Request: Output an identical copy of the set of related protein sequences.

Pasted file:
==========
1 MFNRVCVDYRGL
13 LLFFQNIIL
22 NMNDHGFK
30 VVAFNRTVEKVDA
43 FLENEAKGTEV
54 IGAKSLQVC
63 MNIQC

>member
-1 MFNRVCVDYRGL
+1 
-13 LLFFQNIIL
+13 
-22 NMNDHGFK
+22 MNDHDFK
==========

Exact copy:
1 MFNRVCVDYRGL
13 LLFFQNIIL
22 NMNDHGFK
30 VVAFNRTVEKVDA
43 FLENEAKGTEV
54 IGAKSLQVC
63 MNIQC

>member
-1 MFNRVCVDYRGL
+1 
-13 LLFFQNIIL
+13 
-22 NMNDHGFK
+22 MNDHDFK